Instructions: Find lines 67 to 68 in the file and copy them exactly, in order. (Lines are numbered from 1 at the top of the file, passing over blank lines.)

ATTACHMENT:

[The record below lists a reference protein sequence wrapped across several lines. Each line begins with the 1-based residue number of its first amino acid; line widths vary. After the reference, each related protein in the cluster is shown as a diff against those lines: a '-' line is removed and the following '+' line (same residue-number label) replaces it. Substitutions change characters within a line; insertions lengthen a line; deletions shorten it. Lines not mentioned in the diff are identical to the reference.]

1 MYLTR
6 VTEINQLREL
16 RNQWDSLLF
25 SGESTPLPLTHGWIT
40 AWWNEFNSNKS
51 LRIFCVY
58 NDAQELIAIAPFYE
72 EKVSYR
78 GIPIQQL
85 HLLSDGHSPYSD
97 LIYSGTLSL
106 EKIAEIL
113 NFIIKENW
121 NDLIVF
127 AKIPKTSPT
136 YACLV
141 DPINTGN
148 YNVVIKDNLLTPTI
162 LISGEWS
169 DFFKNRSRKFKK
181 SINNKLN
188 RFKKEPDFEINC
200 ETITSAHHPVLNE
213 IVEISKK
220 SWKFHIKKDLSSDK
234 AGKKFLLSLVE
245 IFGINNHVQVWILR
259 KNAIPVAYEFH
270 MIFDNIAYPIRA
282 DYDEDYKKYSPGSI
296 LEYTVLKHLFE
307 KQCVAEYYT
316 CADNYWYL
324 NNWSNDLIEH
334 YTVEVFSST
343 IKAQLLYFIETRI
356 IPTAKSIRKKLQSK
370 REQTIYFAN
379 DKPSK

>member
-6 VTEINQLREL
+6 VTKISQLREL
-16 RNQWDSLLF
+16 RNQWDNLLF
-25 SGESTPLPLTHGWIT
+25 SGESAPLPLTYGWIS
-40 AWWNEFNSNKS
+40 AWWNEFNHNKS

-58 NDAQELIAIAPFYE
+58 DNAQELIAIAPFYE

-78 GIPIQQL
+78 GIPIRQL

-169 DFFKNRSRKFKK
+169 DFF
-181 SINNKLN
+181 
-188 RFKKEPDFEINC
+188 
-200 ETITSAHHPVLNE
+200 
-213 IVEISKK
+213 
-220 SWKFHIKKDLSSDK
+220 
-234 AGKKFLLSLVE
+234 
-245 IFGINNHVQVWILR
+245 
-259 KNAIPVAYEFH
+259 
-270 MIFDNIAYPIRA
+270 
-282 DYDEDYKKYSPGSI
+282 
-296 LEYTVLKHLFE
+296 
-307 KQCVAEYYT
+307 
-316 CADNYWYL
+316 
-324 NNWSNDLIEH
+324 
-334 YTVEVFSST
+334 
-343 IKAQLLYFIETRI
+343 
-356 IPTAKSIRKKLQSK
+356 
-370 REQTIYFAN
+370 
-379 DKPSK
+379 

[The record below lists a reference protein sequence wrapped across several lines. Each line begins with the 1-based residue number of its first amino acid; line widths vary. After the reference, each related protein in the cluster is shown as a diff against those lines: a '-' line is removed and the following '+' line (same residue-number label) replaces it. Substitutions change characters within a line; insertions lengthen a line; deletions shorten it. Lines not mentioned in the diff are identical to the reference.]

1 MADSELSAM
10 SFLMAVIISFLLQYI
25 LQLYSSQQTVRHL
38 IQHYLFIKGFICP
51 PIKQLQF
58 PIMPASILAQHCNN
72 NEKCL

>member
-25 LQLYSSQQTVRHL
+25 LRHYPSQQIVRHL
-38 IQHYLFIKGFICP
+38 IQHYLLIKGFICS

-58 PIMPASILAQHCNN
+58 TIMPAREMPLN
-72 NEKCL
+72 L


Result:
+234 
-245 IFGINNHVQVWILR